Combimatrix: Just too cheap
I stumbled on Combimatrix shortly after taking a position in Nuvectra. The companies have similarities. Both are very small biotechs trying to gain momentum on sales. Both have showed recent growth. And both have a large part of their market capitalization tied up in cash.
But Combimatrix is cheaper. To be honest, I don’t quite understand why Combimatrix is as cheap as it is. It’s possible that there is an element to the story I a missing. When I bought the stock, in the low $3’s, the market capitalization was a little over $8 million. It’s closer to $10 million now. The company has over $4 million in cash and very little debt.
While there are many biotechs around that boast high cash percentages (Verastem, for example, remains with a cash level well over 2x their market capitalization) these companies aren’t generating any revenue. Combimatrix has a revenue generating business, and the business is growing.
Combimatrix provides reproductive diagnostics testing. They offer three types of tests: microarray, karyotyping and fluorescent in situ hybridisation (FISH). I believe these are the only three commonly used testing methods for such diagnostics.
Of the three, Combimatrix’s primary focus is on microarray testing. It makes up about 70% of their testing volumes. Microarray is (I think) the newest test method (based on what I’ve read, though there is some indications that FISH being applied to some reproductive diagnostics is new). It seems that microarray tests have the advantage over karyotyping and FISH in that they provide more information about potential problems (from this article):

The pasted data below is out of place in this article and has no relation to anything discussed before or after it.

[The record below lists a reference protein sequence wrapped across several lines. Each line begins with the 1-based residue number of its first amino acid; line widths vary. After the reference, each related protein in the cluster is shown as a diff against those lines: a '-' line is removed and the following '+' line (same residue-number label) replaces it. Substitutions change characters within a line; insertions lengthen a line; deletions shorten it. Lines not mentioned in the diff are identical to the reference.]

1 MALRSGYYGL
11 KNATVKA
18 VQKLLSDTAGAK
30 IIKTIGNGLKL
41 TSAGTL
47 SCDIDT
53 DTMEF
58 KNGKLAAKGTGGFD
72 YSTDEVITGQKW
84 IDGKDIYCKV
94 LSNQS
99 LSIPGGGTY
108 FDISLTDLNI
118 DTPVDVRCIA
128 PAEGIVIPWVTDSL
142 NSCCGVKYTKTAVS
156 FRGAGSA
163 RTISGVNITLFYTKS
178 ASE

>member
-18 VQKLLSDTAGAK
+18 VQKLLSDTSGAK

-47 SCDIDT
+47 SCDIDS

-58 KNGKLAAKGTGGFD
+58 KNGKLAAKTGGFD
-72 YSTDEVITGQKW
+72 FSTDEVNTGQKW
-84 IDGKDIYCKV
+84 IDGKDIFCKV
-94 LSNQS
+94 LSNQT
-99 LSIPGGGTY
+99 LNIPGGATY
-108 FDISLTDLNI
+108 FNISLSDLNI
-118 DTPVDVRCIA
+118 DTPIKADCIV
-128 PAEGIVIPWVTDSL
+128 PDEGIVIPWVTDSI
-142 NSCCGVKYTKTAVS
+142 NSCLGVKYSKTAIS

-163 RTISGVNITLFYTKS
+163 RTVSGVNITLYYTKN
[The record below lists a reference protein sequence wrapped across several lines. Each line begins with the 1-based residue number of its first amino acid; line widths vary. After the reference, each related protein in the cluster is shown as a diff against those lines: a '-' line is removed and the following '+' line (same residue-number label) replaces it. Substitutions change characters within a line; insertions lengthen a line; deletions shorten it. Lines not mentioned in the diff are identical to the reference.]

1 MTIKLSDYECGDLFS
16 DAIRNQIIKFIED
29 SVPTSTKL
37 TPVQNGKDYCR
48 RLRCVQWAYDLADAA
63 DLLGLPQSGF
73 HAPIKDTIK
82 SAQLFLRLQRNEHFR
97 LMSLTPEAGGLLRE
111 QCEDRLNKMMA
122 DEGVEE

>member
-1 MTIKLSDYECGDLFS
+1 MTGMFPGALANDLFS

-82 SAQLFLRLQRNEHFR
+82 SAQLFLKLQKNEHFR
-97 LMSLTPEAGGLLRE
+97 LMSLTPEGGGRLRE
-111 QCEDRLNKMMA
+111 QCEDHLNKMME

chromosomal microarray, detected more irregularities that could result in genetic diseases — such as missing or repeated sections of genetic code — than did karyotyping, which is the current standard method of prenatal testing.
But it is also a more expensive test. Which has led to problems getting insurance coverage:
The tests can cost $1,500 to $3,000 in addition to the cost for the amniocentesis or C.V.S. procedure. Karyotyping can cost $250 to $1,500. Insurance does not always pay for microarray testing since it is not considered the standard of care for prenatal testing.
Looking back I believe that this is where some of Combimatrix’s problems have come from. Insurers have been slow to adopt microarray tests into their coverage. The company hasn’t ramped revenue they way they had anticipated. There have been cash issues, and capital raises. But this seems to be changing. In August Combimatrix put out a press release with the following comment:
“There are now at least 20 health insurance providers this year that have revised their medical policies to include coverage for recurrent pregnancy loss testing,” said Mark McDonough, President and Chief Executive Officer of CombiMatrix.
Below are charts showing volume growth for the 5 segments that Combimatrix reports. Growth is lumpy, but overall there has been a trend towards increasing tests. They also seem to have pricing leverage, as similar charts showing revenue by product line (not shown) trend more clearly left to right.
Management has reiterated on a few occasions (most recently in the third quarter conference call) that they will be cash flow breakeven by the end of next year. This seems reasonable as adjusted EBITDA has been trending towards that level for 2 years now.
So it’s a cheap stock with a business that is pointed in the right direction. The only reason I can think of for the stock being so cheap is the risk of further dilution. As they approach the breakeven mark this concern diminishes and hopefully the stock price responds. At least that is my expectation. We will see.